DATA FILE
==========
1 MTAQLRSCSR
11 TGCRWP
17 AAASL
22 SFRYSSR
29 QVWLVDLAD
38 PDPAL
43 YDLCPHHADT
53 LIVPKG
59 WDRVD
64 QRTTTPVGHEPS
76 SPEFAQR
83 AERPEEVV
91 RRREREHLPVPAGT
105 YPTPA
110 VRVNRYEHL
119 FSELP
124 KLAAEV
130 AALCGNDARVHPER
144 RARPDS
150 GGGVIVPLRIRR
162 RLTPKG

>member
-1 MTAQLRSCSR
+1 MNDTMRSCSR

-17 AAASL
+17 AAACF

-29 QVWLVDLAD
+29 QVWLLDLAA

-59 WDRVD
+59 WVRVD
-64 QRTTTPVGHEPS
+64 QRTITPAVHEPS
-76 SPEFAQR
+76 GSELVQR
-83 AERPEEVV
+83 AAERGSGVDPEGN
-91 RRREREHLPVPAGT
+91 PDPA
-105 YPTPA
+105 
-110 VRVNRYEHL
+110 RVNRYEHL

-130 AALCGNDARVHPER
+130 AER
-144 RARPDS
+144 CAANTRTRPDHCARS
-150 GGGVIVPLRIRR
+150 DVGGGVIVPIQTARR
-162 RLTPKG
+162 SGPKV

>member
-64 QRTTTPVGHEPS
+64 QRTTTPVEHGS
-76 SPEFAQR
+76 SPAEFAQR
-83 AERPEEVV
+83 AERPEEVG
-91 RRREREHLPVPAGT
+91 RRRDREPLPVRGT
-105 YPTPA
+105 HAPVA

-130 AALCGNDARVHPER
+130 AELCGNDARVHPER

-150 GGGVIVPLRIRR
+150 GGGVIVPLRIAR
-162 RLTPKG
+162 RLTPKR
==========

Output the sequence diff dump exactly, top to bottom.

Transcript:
1 MTAQLRSCSR
11 TGCRWP
17 AAASL
22 SFRYSSR
29 QVWLVDLAD
38 PDPAL
43 YDLCPHHADT
53 LIVPKG
59 WDRVD
64 QRTTTPVGHEPS
76 SPEFAQR
83 AERPEEVV
91 RRREREHLPVPAGT
105 YPTPA
110 VRVNRYEHL
119 FSELP
124 KLAAEV
130 AALCGNDARVHPER
144 RARPDS
150 GGGVIVPLRIRR
162 RLTPKG

>member
-1 MTAQLRSCSR
+1 MNDTMRSCSR

-17 AAASL
+17 AAACF

-29 QVWLVDLAD
+29 QVWLLDLAA

-59 WDRVD
+59 WVRVD
-64 QRTTTPVGHEPS
+64 QRTITPAVHEPS
-76 SPEFAQR
+76 GSELVQR
-83 AERPEEVV
+83 AAERGSGVDPEGN
-91 RRREREHLPVPAGT
+91 PDPA
-105 YPTPA
+105 
-110 VRVNRYEHL
+110 RVNRYEHL

-130 AALCGNDARVHPER
+130 AER
-144 RARPDS
+144 CAANTRTRPDHCARS
-150 GGGVIVPLRIRR
+150 DVGGGVIVPIQTARR
-162 RLTPKG
+162 SGPKV

>member
-64 QRTTTPVGHEPS
+64 QRTTTPVEHGS
-76 SPEFAQR
+76 SPAEFAQR
-83 AERPEEVV
+83 AERPEEVG
-91 RRREREHLPVPAGT
+91 RRRDREPLPVRGT
-105 YPTPA
+105 HAPVA

-130 AALCGNDARVHPER
+130 AELCGNDARVHPER

-150 GGGVIVPLRIRR
+150 GGGVIVPLRIAR
-162 RLTPKG
+162 RLTPKR